Inspite of these findings, researches so far conducted with palm wine have been directed towards understanding the mechanism of its fermentation, microbiology, extension of shelf life, formulation of extenders and analogue and use of standard pure culture inoculum for fermentation of palm sap into palm wine.

Since palm sap contains a variety of micro organisms, dough leavened with palm wine are seldom consistent in quality studies on the use of palm wine dregs in baking showed that good loaves can only produced with 20% substitution of bakers yeast with palm wine dregs ( Somiari and Udoh 1993).



i. The structure: Bakers yeast which is of the yeast strain saccharomyces cerevisiae belongs to the genus of saccharomyces.. they have round, ovate spherical or enlogated cells and may form a pseudomycelium.

ii. Reproduction: Reproduction occurs by mutipotar budding or by ascopore formation that ofter leads to the formation of chains of cells. The ascopores one to four per ascus are usually round or ovate.

iii. Polar budding as a process in which some of the protoplasm bulges out of the cell wall. The bulge grow in size and finally wall off as a new cell.


Growth as a film on the surface of liquid media suggests on oxidative or film yeast. This is not a usually method of identifying the yeast. However, the appearance of growth is important especially when it causes cultured on agar plate with microscopic examination of the organism.. it cultural characteristics is determined . most colonies are moist and slimmy. Some are whitish some are cream coloured or pink and some changes with age.


yeast cells are surrounded by a wall which is case of baker’ yeast and many other species consists of ploly-saccharides which as glucan and mannan, a small amount of chitin, protein, lipids and minerals. The filamentous yeast have a higher chiten content than the budding yeast. Some species contain as yet uncertified components. With electron microscope bud scars can be observed in the walls of yeat. Successive buds 20-40 from one bakers yeast cell, are always formed at different place on the cell surface.

A cell also contains a birth scar, which differs in appearance from a bud scar. yeast cells are generally uniuncleaste. The cytoplasm , may contain lipid globules volutin (Polyphosphate) granules, mitochondria and submicroscopic particles. Yeast cells usually stain deep brown when treated with iodine because of their high glycogen content.


Bakers’ yeast is composed of cells of one or more strains of sacchoromyces cerevisiae. Certain characteristics are required for the selection of this strains and it includes the following.

i. The yeast strains must possess the ability to give a good yield of cells in the mash or medium chosen for their cultivation.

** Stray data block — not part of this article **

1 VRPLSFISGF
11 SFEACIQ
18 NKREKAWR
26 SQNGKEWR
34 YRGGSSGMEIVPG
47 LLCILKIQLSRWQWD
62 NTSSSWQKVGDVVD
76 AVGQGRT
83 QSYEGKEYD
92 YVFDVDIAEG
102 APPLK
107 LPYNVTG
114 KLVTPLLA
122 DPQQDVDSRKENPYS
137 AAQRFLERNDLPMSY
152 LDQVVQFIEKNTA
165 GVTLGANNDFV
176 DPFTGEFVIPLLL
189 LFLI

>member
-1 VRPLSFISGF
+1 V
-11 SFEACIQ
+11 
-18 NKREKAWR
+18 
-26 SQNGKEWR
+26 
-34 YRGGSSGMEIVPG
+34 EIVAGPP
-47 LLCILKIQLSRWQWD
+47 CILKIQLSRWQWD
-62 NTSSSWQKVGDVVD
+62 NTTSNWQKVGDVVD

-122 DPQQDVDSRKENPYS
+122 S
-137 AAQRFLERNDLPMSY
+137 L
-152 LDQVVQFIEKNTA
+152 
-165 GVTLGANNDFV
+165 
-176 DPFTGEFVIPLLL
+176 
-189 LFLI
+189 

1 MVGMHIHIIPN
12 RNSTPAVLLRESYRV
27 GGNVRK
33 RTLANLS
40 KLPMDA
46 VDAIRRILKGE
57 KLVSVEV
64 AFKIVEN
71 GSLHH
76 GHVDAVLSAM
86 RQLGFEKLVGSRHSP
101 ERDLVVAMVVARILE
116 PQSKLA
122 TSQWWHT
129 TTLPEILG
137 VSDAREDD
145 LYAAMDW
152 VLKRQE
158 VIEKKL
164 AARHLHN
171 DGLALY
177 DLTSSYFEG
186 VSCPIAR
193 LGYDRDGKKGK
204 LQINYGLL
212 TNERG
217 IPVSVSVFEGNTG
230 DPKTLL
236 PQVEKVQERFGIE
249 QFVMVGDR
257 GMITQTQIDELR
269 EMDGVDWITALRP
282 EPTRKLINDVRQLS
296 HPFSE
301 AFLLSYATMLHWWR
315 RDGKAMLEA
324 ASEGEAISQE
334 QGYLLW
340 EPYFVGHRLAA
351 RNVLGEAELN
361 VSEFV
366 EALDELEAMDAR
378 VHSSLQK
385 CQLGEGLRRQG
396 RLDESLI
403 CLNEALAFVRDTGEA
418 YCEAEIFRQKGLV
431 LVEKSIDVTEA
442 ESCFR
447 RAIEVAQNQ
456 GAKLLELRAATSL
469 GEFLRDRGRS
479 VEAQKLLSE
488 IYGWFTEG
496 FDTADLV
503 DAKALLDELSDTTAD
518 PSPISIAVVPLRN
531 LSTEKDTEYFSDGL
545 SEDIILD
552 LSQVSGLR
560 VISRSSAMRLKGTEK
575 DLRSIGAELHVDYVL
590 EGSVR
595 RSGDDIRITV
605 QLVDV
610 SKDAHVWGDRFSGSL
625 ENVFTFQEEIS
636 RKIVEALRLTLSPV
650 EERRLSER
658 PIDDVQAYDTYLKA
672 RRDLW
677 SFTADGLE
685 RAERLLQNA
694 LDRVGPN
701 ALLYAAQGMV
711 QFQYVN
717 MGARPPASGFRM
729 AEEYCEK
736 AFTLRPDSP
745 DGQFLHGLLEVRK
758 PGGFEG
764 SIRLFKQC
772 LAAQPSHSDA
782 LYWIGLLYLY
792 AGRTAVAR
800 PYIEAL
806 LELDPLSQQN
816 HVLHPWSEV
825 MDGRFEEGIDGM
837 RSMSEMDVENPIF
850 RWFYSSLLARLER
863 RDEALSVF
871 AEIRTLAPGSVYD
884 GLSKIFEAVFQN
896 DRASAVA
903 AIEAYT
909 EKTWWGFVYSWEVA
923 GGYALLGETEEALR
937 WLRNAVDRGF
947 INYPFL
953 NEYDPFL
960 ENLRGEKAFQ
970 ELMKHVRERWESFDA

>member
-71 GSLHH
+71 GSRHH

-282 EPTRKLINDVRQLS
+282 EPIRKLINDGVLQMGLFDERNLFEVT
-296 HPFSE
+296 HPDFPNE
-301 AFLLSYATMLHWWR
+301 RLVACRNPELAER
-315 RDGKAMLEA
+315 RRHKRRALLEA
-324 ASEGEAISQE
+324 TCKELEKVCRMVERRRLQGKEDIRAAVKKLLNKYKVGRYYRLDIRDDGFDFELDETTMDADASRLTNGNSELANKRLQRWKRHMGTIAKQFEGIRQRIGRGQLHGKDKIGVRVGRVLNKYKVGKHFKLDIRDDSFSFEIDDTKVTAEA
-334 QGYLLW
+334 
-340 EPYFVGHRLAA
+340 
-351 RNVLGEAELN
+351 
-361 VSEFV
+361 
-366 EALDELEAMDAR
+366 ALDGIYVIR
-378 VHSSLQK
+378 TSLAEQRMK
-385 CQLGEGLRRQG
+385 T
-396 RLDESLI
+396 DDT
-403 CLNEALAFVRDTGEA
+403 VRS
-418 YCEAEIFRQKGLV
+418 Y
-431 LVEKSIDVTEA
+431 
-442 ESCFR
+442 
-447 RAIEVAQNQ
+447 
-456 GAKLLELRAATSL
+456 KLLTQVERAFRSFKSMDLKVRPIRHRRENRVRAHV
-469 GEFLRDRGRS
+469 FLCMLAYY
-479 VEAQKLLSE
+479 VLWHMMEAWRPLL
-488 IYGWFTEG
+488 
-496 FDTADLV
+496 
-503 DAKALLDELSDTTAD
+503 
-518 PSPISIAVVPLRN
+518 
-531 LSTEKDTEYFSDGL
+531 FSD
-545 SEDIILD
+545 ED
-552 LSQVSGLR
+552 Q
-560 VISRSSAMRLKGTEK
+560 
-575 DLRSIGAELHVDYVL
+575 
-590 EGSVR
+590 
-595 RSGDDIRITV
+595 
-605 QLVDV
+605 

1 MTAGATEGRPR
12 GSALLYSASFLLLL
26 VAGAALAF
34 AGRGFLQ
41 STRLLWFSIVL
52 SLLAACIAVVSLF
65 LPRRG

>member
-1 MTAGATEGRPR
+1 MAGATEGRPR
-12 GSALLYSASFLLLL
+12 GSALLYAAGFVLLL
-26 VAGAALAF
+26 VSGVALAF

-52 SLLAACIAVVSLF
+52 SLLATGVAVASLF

ii. The yeast strains must possess the ability to give a good yield of cells in the mash or medium chosen for their cultivation.

iii. The strain should be of the characteristic to remain in the cake or dried form for a reasonably period.

iii. The should be stable. Mutation especially from true or ascospore forming yeast eg. Saccharomyces cerevisiae is undesirable as this will lead to the cultivation of an entirely different yeast strain, therefore stability is needed.

iv. The should be able to ferment the sugar vigorously and grow rapidly resulting in the production of carbon dioxide.

v. They should also be able to produce carbon dioxide rapidly during dough leavening. Is should be accelerated in the early phase of baking to form oven spring ( abrupt increase in volume of baked product before they are killed by the oven heat.

Vi The yeast strain should be able to import good aroma and sweetness on the dough.


Yeast grow over a wide range of temperature from ) to 470C. some will not grow below this whereas others will not grow below this temperature. The optimum temperature for most yeast is 200C to 300 C with 30 and 370C for pathogemic varieties.

Yeast generally grow best on media adjusted to PH 3.5 to 3.8, which inhibits most bacteria. The acid tolerance range varies with the specie from PH 2.2 to 8.0 sccharomyces cerevisiae growns at a temperature range between 20 to 300 C and an acid at Ph of 4 to 4.5 at this PH, competing bacteria are eliminated Broad spectrum antibiotics are added to the medium to inhibit bacteria.



The purpose of bread making process is to present ceral flours to the consumer in an attractive palatable and digestibale form (Kent 1983). Fermented baked products such as bread is leavened by addition of baking yeast produced from saccharomyces cerevisiae. From the analysisdone, it was noticed that the crust colour, the texture, flavour taste and overall acceptability of both solate and the control at 300C temperature of proofing are relatively the same. This shows that our local palm wine is a good source of bakers’ yeast and can be efficiently used in bread production.


It is therefore recommended that bread should be produced at the options proofing0 temperature of 300c. because the isolated yeast and the control ( commercial bakers” yeast) at temperature of 300 C compared favourable in all the attributes tested.

Bread Production – Comparative Study Of Yeast From Palm Wine And Bakers’ Yeast Performance

To place an order for the Complete Project Material, pay N5,000 to

GTBank (Guaranty Trust Bank)
Account Name – Chudi-Oji Chukwuka
Account No – 0044157183

Then text the name of the Project topic, email address and your names to 08060565721.